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GCN Circular 33272

GRB 230204B: AGILE detection
2023-02-05T11:56:28Z (a year ago)
Claudio Casentini at INAF-IAPS <>
C. Casentini (INAF/IAPS), C. Pittori (SSDC, and INAF/OAR),
M. Tavani (INAF/IAPS, and Univ. Roma Tor Vergata), F. Verrecchia,
(SSDC, and INAF/OAR), A. Argan, M. Cardillo, Y. Evangelista, L. Foffano,
E. Menegoni, G. Piano (INAF/IAPS), A. Addis, L. Baroncelli, A. Bulgarelli,
A. Di Piano, V. Fioretti, G. Panebianco, N. Parmiggiani (INAF/OAS-Bologna),
M. Romani (INAF/OA-Brera), M. Marisaldi (INAF/OAS-Bologna, Bergen
M. Pilia, A. Trois (INAF/OA Cagliari), F. Longo (Uni. Trieste, INFN
I. Donnarumma, A.Ursi (ASI), A. Giuliani (INAF/IASF-Mi) and P. Tempesta
report on behalf of the AGILE Team:

The AGILE satellite detected the bright and long GRB 230204B at
T0 = 2023-02-04 21:44:25.2 s (UTC), reported by MAXI/GSC, Swift/BAT-GUANO,
AstroSAT CZTI, GIT (GCNs #33265, #33267, #33268 and #33269), CALET trig
1359582171, Fermi/GBM trig 697239872 and INTEGRAL trig 10188.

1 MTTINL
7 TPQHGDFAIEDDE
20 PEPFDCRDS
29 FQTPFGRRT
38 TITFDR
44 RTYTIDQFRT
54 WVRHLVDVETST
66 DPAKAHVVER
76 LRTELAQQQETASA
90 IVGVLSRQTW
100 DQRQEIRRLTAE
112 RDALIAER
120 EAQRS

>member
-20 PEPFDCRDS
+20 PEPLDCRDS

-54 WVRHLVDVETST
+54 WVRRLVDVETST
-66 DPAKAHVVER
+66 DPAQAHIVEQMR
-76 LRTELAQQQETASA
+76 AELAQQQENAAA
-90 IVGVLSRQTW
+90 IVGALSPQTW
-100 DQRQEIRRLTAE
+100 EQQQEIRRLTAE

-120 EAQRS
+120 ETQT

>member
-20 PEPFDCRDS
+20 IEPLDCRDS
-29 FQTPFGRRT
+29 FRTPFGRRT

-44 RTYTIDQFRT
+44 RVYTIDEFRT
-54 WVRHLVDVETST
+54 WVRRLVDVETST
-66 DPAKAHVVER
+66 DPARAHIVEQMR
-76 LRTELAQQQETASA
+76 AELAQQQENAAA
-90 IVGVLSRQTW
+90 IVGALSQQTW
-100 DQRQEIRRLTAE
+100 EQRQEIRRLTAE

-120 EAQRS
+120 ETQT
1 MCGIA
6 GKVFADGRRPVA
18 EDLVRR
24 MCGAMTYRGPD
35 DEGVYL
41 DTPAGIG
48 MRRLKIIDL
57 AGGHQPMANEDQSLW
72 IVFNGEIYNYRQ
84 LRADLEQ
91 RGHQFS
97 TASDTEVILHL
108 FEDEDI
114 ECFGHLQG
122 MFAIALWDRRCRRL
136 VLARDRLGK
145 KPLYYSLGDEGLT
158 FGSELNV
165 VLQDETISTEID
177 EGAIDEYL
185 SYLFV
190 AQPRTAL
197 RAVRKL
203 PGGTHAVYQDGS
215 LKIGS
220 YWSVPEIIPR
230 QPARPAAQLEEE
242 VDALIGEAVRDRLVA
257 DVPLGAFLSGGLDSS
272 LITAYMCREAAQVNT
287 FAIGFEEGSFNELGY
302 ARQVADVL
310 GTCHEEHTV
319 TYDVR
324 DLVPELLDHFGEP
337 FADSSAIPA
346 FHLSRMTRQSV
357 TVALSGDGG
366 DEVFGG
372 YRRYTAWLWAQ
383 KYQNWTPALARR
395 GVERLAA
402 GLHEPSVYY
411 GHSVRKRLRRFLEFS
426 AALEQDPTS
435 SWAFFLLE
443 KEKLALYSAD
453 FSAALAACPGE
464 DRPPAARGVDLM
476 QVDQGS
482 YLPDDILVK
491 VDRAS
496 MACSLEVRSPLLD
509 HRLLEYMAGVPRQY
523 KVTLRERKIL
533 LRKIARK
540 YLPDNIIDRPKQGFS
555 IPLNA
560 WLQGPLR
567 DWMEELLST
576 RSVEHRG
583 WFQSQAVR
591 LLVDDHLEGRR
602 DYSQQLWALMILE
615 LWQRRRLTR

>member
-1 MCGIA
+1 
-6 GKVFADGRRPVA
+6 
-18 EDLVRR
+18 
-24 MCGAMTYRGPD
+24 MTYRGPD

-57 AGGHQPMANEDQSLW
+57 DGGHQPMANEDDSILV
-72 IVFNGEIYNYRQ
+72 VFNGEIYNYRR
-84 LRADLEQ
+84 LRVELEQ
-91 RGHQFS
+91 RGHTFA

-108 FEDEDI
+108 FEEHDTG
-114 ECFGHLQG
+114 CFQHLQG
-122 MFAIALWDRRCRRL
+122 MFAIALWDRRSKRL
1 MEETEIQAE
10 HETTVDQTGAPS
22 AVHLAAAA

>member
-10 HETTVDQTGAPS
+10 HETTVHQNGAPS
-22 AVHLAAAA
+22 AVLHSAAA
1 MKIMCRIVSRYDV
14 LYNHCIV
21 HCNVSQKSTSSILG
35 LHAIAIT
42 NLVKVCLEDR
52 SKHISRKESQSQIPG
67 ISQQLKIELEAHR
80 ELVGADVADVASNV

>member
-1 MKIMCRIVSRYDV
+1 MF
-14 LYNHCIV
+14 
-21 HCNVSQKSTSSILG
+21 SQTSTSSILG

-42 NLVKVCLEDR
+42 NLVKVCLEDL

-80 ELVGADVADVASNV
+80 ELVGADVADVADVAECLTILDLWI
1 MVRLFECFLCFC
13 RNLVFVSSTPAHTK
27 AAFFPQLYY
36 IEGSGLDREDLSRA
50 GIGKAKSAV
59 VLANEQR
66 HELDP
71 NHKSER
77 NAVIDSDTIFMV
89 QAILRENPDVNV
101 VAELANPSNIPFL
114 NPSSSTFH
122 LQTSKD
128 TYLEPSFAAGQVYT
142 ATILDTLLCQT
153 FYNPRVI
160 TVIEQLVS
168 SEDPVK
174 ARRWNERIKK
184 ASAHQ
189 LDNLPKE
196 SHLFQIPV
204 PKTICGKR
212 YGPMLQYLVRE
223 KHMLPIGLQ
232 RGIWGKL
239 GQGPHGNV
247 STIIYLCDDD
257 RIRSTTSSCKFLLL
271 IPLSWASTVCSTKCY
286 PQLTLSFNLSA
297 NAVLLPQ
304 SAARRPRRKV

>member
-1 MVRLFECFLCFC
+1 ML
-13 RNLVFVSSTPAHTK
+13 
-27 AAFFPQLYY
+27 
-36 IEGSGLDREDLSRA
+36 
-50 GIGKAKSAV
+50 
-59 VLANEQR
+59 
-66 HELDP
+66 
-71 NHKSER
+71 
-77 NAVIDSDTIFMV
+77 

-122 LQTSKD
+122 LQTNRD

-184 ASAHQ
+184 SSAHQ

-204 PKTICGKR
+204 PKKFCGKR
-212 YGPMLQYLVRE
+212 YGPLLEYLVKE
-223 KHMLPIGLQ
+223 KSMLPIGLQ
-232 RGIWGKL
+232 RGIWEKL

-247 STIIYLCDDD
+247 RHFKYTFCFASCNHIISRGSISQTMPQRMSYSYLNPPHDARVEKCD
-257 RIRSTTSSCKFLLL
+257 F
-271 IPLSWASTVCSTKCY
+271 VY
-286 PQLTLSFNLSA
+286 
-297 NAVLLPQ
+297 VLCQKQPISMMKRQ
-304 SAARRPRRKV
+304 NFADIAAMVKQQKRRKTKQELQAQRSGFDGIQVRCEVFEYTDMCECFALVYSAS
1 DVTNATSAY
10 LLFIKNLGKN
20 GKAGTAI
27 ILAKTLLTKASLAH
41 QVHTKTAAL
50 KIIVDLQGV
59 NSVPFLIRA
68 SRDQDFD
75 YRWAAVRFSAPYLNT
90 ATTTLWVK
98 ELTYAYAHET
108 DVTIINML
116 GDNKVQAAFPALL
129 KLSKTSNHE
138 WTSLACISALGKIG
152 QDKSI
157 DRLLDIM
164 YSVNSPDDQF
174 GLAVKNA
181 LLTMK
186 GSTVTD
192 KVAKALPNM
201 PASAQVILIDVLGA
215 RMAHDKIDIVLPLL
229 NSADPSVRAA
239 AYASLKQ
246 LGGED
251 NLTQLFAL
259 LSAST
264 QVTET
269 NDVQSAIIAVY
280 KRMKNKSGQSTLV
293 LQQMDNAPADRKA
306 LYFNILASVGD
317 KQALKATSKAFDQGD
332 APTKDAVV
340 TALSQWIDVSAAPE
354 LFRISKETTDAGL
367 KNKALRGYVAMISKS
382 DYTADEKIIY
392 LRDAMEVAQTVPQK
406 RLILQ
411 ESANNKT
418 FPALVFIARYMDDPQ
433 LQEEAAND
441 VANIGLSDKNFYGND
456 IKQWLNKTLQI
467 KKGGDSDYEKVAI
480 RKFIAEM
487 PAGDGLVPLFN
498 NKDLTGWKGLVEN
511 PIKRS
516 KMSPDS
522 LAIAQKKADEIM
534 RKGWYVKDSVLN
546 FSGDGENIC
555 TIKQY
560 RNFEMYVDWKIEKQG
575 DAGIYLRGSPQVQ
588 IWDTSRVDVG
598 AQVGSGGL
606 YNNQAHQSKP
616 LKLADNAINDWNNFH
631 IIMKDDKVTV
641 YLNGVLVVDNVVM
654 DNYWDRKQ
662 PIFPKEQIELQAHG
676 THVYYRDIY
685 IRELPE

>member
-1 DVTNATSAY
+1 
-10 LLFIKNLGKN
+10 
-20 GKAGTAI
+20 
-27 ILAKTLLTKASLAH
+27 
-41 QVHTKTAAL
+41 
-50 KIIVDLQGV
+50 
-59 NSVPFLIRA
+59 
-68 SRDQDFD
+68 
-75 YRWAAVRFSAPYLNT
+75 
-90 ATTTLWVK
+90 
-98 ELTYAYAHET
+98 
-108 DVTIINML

The burst is clearly visible in the AGILE scientific ratemeters of the
MiniCALorimeter (MCAL; 0.4-100 MeV) and AntiCoincidence (AC; 50-200 keV)
The event lasted about 145 s and it released a total number of 170125
in the MCAL detector (above a background rate of 1418 Hz), and 468843
counts in the AC
detector (above a background rate of 3197 Hz). The AGILE ratemeters light
can be found at .

The event also triggered a partial high-time resolution MCAL data
from T0-20 s to T0+25 s (UTC). The multi-peaked MCAL light curve can be

At the T0, the event was 72 deg off-axis.

Additional analysis of AGILE data is in progress. Automatic MCAL GRB alert
can be found at:
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